Just a small, cryptic personal burst of a post today:
I have been slower than I would like writing and responding here, partly because a third book appears to be erupting in me. (After the first two, I have spoken of here.)
It is far too soon to say anything definite about my emerging manuscript. Still, I can venture a little hint …
I am haunted, haunted by the ghosts of Patrick Pearse and Éamon de Valera.
Pearse and de Valera, of course, were two of the rebel leaders of the 1916 Easter Rising in Dublin which led to Irish independence in 1922.
It was by all accounts a hopeless rising. Pearse and de Valera knew they stood no hope against the mighty British Empire. Within a week they were rounded up. Pearse and the other rebel leaders were immediately executed by the British – as they fully realised they would be – thereby becoming martyrs in the process.
Mysteriously, however, de Valera, alone, was spared and went on to become a ‘founding father’ of the Irish Republic, spending thirty four years as either prime minister or president of Eire.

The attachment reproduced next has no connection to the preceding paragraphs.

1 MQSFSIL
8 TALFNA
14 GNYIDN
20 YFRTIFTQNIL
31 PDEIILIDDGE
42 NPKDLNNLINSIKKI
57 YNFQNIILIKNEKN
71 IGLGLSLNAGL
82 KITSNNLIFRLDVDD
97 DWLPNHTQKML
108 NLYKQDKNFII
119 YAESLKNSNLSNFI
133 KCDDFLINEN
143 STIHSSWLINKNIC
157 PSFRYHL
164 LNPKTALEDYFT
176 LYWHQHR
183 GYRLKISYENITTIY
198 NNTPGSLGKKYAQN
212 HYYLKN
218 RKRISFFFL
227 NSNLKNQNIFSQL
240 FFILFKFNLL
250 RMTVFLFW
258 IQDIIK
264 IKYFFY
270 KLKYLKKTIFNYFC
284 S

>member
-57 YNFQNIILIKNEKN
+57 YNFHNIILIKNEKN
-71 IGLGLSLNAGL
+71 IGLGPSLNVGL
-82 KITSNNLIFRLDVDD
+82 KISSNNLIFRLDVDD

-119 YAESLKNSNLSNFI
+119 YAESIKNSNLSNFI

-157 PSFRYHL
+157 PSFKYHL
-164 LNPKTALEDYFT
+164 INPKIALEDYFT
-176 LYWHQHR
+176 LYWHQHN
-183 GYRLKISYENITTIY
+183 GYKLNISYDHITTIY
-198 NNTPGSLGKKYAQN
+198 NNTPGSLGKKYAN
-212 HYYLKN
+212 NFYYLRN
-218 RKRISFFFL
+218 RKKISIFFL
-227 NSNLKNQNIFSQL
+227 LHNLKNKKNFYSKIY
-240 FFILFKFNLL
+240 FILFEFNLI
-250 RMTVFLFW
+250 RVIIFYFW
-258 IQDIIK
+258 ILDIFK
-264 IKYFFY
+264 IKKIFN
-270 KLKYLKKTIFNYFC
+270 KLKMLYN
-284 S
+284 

What compelled them to this self-immolation? It is a huge, complex matter we cannot adequately address in a cryptic little burst like this …
However, I have been struck by Desmond Ryan writing Pearse was concerned that:
The [Irish] people had lost their souls and were being vulgarised, commercialised, anxious only to imitate the material prosperity of England.
Indeed, that seems to have been a main disquietude for the Irish revolutionaries. They were concerned that the soul of Ireland was being slowly extinguished by British government, British capitalism and British education and that the only way to save her was a ‘mad, hopeless’ insurrection.
But, for several decades, it seems their ‘mad, hopeless’ insurrection actually succeeded. Despite their deaths, an Irish Republic was born in which their Gaelic and Catholic values were cherished and protected.
Again, for several decades…
Well, as I write my third book, I cannot help but see the ghost of Patrick Pearse before me.
And he is listening to raucous rock and roll that he could never have imagined in a thousand years.
The refrain of this racket which repels him, however, seems terribly apropos to all his fears of materialism in 1916.
It is Bachmann Turner Overdrive singing: ‘You Ain’t See Nothin’ Yet!’
And Patrick Pearse is weeping, weeping, weeping … weeping for the soul of Ireland. For indeed, he had seen ‘nothing yet’, at least compared to Ireland today.
In my own way, I am weeping with him. And my new manuscript is being born of my tears.